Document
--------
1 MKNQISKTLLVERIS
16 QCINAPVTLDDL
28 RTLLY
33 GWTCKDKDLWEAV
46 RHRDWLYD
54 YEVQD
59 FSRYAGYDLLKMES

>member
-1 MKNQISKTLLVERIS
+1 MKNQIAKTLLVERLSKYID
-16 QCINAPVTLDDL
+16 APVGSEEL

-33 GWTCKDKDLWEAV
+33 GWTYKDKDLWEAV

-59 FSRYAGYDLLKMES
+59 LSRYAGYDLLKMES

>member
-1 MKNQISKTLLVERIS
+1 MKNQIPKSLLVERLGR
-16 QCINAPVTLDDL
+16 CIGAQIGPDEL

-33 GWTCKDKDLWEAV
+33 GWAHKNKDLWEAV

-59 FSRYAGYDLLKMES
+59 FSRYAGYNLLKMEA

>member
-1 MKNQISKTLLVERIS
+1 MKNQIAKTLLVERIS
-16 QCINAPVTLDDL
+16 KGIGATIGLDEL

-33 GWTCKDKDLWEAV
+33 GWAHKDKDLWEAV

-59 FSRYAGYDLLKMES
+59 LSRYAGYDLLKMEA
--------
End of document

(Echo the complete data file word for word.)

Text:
1 MKNQISKTLLVERIS
16 QCINAPVTLDDL
28 RTLLY
33 GWTCKDKDLWEAV
46 RHRDWLYD
54 YEVQD
59 FSRYAGYDLLKMES

>member
-1 MKNQISKTLLVERIS
+1 MKNQIAKTLLVERLSKYID
-16 QCINAPVTLDDL
+16 APVGSEEL

-33 GWTCKDKDLWEAV
+33 GWTYKDKDLWEAV

-59 FSRYAGYDLLKMES
+59 LSRYAGYDLLKMES

>member
-1 MKNQISKTLLVERIS
+1 MKNQIPKSLLVERLGR
-16 QCINAPVTLDDL
+16 CIGAQIGPDEL

-33 GWTCKDKDLWEAV
+33 GWAHKNKDLWEAV

-59 FSRYAGYDLLKMES
+59 FSRYAGYNLLKMEA

>member
-1 MKNQISKTLLVERIS
+1 MKNQIAKTLLVERIS
-16 QCINAPVTLDDL
+16 KGIGATIGLDEL

-33 GWTCKDKDLWEAV
+33 GWAHKDKDLWEAV

-59 FSRYAGYDLLKMES
+59 LSRYAGYDLLKMEA